More, Please

As we provide Ukraine with increasingly powerful weapons systems, we are mindful of how they will be used. According to the BBC, the High Mobility Artillery Rocket System (HIMARS) we have sent to Ukraine has a maximum effective range of approximately 50 miles. They have been used to good effect to destroy enemy command and control centers and supply depots. This cuts off the Russians from what they need to move forward with an attack. It’s a good strategy and has worked well so far for the Ukrainians.

Ukrainian President Zelensky (center) on a working trip to the Kharkiv Region. Image from the office of the President of Ukraine.

Having successfully pushed the Russians back and regaining some of their lost territories, Ukrainian President Volodymyr Zelensky is asking the world for still more powerful weapons to help his forces get the job done. He has been trying to get the Germans to send him Leopard tanks for months, but with no success. So instead, German Defense Minister Christine Lambrecht has pledged 50 Dingo armored personnel carriers to Ukraine in addition to two Medium Artillery Rocket Systems and 200 rounds to use with them. Better than a sharp stick in the eye, but not precisely the main battle tanks.

More recently, Zelensky has approached President Biden and Washington, asking them for a longer-range missile system capable of striking targets almost 200 miles away. Specifically, he would like the United States to provide Ukraine with the Army Tactical Missile System (ATACMS).

The ATACMS Army Tactical Missile System. Image Credit: US Army and Wikimedia Commons 

The MGM-140 ATACMS (or attack ’ems) has a maximum effective range of 190 miles, more than triple the range of missiles currently used in the HIMARS systems in Ukraine. In addition, it can be launched by the American M270 tracked Multiple Launch Rocket System platforms (as shown in the photo above) or HIMARS.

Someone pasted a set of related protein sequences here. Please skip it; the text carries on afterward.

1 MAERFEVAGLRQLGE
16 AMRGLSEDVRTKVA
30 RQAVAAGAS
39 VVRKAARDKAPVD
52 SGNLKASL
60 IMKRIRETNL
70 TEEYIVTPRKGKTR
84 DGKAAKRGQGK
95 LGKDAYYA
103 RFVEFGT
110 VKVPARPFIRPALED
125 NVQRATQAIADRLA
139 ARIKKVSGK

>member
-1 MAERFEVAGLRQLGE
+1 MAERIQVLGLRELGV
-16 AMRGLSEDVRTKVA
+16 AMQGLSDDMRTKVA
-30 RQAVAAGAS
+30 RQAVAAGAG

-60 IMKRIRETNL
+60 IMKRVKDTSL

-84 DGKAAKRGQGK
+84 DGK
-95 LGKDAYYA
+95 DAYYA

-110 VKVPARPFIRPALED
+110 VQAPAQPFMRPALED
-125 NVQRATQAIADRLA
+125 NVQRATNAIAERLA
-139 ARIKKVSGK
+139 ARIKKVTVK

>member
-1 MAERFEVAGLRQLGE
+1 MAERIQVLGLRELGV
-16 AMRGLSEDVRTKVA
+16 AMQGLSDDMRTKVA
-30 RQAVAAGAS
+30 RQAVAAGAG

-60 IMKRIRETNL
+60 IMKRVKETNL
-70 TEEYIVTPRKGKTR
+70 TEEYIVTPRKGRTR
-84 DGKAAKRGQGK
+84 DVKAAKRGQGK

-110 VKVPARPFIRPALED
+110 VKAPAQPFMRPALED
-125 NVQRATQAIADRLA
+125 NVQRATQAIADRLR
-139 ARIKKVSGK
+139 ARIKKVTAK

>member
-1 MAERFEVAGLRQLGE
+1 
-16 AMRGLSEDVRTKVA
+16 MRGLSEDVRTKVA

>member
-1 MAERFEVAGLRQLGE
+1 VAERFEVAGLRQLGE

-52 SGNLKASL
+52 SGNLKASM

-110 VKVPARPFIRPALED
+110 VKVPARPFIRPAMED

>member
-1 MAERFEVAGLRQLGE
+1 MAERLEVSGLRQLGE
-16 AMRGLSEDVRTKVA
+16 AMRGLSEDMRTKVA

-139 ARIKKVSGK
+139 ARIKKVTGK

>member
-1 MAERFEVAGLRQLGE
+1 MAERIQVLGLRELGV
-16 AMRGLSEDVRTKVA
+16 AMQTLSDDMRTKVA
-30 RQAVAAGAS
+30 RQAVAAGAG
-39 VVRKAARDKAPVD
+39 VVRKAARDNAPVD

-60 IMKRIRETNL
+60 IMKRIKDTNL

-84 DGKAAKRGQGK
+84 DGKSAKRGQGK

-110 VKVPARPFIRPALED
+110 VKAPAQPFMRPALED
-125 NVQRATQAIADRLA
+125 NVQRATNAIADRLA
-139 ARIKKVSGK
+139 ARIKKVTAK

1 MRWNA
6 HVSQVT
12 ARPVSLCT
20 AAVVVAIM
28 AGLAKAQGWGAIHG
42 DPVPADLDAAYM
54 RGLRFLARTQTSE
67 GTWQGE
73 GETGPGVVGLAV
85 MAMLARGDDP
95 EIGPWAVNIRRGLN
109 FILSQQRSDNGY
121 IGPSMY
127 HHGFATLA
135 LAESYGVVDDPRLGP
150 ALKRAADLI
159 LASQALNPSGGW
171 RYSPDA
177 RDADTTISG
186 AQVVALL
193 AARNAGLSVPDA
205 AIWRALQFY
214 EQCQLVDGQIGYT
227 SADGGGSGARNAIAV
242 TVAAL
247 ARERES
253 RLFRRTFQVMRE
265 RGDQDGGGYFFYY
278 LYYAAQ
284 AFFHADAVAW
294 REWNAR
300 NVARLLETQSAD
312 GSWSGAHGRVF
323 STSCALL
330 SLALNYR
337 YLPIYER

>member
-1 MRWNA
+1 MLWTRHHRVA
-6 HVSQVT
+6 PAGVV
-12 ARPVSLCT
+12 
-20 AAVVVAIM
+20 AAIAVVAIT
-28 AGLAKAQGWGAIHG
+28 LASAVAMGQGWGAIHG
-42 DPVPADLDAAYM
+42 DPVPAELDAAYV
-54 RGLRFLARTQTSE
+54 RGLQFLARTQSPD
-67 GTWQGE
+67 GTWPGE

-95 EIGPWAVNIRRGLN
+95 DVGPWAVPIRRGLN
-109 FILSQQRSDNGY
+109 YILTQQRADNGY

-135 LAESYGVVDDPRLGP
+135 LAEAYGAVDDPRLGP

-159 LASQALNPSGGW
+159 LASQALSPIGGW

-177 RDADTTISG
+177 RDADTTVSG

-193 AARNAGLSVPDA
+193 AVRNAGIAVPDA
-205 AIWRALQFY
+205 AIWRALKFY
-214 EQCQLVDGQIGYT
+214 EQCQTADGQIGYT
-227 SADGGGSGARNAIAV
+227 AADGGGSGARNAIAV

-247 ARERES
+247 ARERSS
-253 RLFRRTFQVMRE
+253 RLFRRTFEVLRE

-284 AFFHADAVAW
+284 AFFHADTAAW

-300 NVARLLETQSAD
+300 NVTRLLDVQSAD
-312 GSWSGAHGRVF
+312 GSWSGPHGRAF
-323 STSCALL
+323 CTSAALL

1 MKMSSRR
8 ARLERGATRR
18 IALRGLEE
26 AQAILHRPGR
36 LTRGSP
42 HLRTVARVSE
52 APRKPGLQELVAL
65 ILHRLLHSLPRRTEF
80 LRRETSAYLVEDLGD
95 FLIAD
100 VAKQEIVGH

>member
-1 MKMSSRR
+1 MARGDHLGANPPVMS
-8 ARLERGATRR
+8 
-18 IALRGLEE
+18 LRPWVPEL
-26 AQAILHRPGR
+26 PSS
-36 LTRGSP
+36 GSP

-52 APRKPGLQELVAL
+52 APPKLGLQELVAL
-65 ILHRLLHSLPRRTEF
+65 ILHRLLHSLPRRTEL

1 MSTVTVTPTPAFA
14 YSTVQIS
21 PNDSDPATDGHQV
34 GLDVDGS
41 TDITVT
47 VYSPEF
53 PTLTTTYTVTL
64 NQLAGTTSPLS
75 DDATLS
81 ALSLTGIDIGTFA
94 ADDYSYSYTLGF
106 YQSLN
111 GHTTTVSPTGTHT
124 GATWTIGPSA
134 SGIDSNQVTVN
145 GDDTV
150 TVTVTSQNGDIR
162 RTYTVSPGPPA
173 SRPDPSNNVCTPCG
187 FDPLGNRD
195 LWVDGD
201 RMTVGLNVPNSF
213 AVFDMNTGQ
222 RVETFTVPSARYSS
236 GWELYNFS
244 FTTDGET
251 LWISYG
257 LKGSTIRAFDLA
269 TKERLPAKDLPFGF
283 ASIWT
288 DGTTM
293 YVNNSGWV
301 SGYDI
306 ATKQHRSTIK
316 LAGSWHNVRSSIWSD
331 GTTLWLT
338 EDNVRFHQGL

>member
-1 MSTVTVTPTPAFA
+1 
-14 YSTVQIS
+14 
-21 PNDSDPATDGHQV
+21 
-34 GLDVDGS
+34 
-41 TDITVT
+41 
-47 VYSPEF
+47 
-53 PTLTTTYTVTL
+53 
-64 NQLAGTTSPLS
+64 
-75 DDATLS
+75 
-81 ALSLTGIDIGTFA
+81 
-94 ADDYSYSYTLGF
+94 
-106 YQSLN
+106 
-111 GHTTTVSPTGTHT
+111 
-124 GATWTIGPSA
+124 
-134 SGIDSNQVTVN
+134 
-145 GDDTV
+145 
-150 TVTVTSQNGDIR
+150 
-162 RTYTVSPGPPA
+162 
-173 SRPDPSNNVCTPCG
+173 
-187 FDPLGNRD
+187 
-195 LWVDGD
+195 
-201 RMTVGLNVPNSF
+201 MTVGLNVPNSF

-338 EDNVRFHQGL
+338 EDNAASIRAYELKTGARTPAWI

Vital Stats: 

  • Length – 13 feet
  • Mass – 3,690 lbs
  • Diameter – 24 inches
  • Wingspan – 55 inches
  • Flight Ceiling – 160,000 feet
  • Propulsion – Solid propellant rocket
  • Maximum Speed – Greater than Mach 3
  • Guidance – GPS-aided inertial navigation
  • Warhead – 500 lbs high explosive
  • Cost – Approximately $100,000 each

Reports from The Wall Street Journal state that they have viewed documents from Kyiv to Washington explaining the type of weaponry they require to succeed in their counteroffensive against Russia. The ATACMS is on the list, but so are 28 other types of weapons and munitions. These include more Harpoon anti-ship missiles, tanks, drones, artillery systems, and 2,000 missiles to be used in HIMARS.

WSJ relays that the requests come after the publication of a statement written recently by senior Ukrainian military officers. The statement supposedly emphasizes their need for longer-range missile systems, mentioning the ATACMS by name. In a classic Washinton non-answer, a senior US State Department official noted the most recent two military aid packages we sent them and said we would “continue to give them the support they need to succeed on the battlefield.” That’s definitely not a “thumbs up” on the longer-range missiles.

The hesitancy reaches the whole way up to the White House. President Biden has previously indicated his concerns that US long-range weapons may be used to fire across Ukrainian borders and into Russia. He has indicated to Russian President Putin that he does not want to provide weapons that might escalate the war and that our national goal is to see Russia leave Ukraine. Specifically, he has been quoted as saying more than once, “We’re trying to avoid World War III.”